To VPN or Not to VPN

vpn-diagram

To VPN or Not to VPN, that is the question: a reader asks…

Quick question for you: Should I get VPN service for any/all my devices? I’ve seen a few offers online for lifetime VPN service for a one-time cost.

The short answer is that at this point, most US consumers shouldn’t switch to a VPN. Congress recently passed and the President signed a resolution to repeal Obama-era  FCC rules that were intended to protect consumers from privacy invasions. Specifically, the rule would have forced Internet service providers (ISPs) like Comcast, AT&T, Verizon, and Time Warner Cable to get your permission before selling or otherwise using private data on your use of their services, and would have forced the ISPs to protect your private data from hackers.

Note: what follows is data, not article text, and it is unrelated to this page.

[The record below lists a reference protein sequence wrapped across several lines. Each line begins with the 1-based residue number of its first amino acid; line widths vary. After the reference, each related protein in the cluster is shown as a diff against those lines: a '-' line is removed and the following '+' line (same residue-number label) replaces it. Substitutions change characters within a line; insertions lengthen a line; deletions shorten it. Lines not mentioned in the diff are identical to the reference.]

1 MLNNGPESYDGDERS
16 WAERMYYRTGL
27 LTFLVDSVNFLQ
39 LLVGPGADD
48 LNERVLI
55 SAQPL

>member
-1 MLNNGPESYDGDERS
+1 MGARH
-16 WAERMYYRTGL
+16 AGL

fcc-logoThat FCC rule was not yet in effect, it was due to go into effect later in 2017. Now it’s dead and gone, and ISPs are free (as they’ve always been) to do whatever they want with your private data, without even telling you much less asking your permission. Worse, the new resolution actually prevents the FCC from enacting any new privacy rules in the future. This essentially de-fangs the FCC from protecting your privacy now and in the years to come. And the truth is that your ISP has been collecting info on you for many years now, and selling the aggregate data.

It’s still unclear exactly what this FCC rule rollback means to you. The news has been afire with talk about everybody using VPNs, and there are several low-cost VPN deals being touted now, to hook consumers into spending a little cash for potentially nothing. There are a lot of VPN service providers out there, and many of them are going to be an even bigger privacy risk to you than your ISP. In the VPN world, you pretty much get what you pay for, with quality VPN service running tens of dollars monthly per user. Free VPN services are generally very slow, buggy, and their privacy is catch-as-catch-can.

vpn-office-diagram